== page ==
One question I get asked all the time is – ‘is it cheaper to rent a property on an unfurnished basis?’
Whether the property in question is a 1 or 2 bedroom flat, or a 5 bedroom family house. whether it’s in a leafy suburb of London or closer to the city centre, there is no hard and fast rule with regards to furnishings. Some properties are offered furnished, some aren’t – and it often doesn’t really affect the price either way. Here’s why:
Demand usually dictates whether or not a landlord will furnish a property. In an area where most rental properties are provided furnished, it stands to reason that it’s because most tenants want to rent a furnished property. So, if a property is marketed as unfurnished in that area only a few tenants are likely to be interested in it, and as any landlord knows – if you narrow your market, you risk having your property empty for longer. That’s not saying the landlord necessarily gets an increase in the rental for furnishing it – just that he would be wise to furnish it in order to be on equal footing with the competition.
According to a recent report published by David Phillips “The Furnishings Index Report – 2015”
- 50% of flats in the UK were let furnished
- 32% of houses were let furnished
- 82% of rented properties within London’s zone one were furnished
- Furnished properties do not rent for a premium in 24% of Outer London postcodes
Before we go any further – what does ‘furnished’ actually mean? Agents details can sometimes be misleading and usually it is something that would be discussed on an individual basis, but as a rule of thumb:
- Part furnished – a few large items (perhaps a bed and a sofa) included in the rental
- Furnished – Large items (and possibly some smaller items) in each room. The property will be laid out so that someone can live there without having to purchase furniture
- Fully furnished – this can include everything from the large items mentioned above as well as cushions, bed linens, towels, even down to cutlery and crockery in the cupboards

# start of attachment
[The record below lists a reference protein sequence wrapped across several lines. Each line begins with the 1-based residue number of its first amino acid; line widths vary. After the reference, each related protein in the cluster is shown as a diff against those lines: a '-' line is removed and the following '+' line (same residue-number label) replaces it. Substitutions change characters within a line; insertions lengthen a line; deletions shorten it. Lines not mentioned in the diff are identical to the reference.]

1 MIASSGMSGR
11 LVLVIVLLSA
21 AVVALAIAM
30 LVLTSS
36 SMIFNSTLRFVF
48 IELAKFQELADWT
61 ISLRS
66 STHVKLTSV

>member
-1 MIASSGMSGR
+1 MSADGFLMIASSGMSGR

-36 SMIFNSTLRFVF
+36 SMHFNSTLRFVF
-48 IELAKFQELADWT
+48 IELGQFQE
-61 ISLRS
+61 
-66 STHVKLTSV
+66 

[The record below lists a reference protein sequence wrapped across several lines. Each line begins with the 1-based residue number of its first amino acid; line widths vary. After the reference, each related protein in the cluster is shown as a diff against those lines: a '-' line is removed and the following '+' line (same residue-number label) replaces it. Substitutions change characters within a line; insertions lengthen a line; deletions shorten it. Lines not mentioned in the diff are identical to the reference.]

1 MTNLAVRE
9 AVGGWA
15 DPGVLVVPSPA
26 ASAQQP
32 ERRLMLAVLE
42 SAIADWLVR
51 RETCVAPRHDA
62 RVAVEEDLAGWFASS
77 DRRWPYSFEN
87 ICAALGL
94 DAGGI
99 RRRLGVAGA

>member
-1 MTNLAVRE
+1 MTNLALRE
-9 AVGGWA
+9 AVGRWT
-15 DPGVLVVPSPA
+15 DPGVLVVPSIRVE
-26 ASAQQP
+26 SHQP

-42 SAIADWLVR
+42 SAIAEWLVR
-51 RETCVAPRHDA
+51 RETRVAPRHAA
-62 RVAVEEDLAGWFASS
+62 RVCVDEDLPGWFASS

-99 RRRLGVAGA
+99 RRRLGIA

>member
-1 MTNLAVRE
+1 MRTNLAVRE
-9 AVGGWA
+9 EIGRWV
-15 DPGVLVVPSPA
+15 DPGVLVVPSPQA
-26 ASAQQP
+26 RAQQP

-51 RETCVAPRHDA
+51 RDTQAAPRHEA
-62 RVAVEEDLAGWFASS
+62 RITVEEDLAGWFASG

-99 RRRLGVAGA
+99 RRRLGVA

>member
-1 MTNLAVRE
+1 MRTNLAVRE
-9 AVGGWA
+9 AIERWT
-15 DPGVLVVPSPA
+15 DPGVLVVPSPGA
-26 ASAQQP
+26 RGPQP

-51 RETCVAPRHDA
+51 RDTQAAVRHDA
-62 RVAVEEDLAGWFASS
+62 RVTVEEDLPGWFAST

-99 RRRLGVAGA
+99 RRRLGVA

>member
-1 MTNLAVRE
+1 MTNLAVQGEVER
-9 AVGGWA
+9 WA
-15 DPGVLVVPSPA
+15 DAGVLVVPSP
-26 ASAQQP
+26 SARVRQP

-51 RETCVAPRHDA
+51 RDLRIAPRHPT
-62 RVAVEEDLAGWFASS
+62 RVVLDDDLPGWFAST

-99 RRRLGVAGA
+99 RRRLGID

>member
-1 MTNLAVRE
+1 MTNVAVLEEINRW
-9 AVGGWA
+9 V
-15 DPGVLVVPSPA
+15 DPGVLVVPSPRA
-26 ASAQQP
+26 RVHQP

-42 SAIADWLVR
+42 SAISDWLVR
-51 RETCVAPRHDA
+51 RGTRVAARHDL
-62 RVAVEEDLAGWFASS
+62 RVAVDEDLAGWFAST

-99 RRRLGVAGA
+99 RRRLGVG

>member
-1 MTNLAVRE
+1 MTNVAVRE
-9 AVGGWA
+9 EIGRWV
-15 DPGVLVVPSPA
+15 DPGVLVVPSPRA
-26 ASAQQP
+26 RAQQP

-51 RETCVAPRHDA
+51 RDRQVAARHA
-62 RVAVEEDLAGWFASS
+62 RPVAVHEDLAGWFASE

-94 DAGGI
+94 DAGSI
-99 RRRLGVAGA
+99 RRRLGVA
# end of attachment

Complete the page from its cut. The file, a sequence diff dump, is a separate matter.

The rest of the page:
All properties – whether furnished or unfurnished – will come with white goods (fridge, washing machine, cooker, etc.), although there is no guarantee that there will be a dishwasher, separate tumble drier or freezer (ll these are up for negotiation at the time of the offer). TV’s are sometimes provided but more often than not they won’t be, so be prepared to bring your own, or buy one when you get here.
So – in case you are still undecided – whether to opt for a furnished or unfurnished property should probably be a matter of personal preference. Do you want your own things around you in your new property (it can certainly make it feel more like home if you do)? Or would you prefer the convenience of being able to simply bring a suitcase and move in? Do you have a personal style which you’d like to keep? These are the questions you should be asking…
And just throw something else into the mix: if you don’t like the idea of having to put up with furniture you don’t like, and don’t want to bring/buy your own furniture either, there is always the option of choosing what you want from a furniture rental company instead. They have ranges to suit different pockets and tastes so whatever your preference, there will be a solution to fit.